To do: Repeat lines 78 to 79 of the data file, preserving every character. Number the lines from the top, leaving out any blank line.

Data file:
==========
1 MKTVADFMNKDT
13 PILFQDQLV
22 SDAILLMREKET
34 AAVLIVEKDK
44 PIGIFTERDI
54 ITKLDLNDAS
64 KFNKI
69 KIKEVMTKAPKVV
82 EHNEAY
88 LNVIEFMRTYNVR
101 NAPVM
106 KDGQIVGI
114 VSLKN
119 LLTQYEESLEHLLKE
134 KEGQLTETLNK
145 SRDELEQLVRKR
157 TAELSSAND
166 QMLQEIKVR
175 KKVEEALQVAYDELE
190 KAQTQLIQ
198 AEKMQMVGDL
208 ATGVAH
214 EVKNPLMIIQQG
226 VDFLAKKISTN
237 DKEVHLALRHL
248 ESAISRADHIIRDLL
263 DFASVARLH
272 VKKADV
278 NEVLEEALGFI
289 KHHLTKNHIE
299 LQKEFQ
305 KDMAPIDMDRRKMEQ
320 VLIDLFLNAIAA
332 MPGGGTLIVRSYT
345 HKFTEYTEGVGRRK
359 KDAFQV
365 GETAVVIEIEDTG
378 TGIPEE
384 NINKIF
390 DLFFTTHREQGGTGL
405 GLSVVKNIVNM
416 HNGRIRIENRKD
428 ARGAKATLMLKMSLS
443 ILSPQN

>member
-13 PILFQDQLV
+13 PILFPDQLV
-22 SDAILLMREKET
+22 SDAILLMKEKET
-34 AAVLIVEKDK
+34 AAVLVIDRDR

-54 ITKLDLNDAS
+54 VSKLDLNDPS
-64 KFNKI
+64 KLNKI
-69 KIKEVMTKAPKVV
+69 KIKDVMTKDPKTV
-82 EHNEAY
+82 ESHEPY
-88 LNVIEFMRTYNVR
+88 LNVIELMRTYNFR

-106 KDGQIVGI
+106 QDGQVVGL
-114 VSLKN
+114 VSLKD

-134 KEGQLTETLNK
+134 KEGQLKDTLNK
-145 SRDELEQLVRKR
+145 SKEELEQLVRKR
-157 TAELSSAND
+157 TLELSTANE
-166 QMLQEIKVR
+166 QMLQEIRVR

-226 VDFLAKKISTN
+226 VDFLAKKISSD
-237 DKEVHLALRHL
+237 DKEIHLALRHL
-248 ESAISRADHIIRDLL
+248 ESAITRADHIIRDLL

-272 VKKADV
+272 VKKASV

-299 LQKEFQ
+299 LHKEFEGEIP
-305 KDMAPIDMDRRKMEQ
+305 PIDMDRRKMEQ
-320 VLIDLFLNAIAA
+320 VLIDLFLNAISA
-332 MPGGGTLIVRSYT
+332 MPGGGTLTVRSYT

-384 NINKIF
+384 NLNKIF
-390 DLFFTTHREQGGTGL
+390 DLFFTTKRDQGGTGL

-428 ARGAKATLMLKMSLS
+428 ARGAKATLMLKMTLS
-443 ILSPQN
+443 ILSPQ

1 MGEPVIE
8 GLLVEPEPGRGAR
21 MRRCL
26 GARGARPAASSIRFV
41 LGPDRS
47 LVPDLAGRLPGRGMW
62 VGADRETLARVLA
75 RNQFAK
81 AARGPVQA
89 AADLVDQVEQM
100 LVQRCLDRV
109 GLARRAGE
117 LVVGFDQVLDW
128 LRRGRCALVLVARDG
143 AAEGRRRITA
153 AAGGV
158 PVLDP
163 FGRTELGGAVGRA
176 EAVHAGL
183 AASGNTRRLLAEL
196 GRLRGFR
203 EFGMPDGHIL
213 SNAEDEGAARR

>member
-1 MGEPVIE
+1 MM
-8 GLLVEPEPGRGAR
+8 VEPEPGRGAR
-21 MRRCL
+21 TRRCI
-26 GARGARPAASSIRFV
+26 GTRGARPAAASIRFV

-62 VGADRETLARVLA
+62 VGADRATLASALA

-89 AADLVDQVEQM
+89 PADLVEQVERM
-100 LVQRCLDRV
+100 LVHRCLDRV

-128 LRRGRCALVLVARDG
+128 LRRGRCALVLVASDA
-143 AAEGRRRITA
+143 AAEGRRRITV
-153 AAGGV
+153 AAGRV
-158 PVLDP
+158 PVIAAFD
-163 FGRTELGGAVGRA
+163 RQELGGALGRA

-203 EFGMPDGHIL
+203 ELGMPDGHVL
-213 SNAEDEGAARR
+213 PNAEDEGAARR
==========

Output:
-248 ESAISRADHIIRDLL
+248 ESAITRADHIIRDLL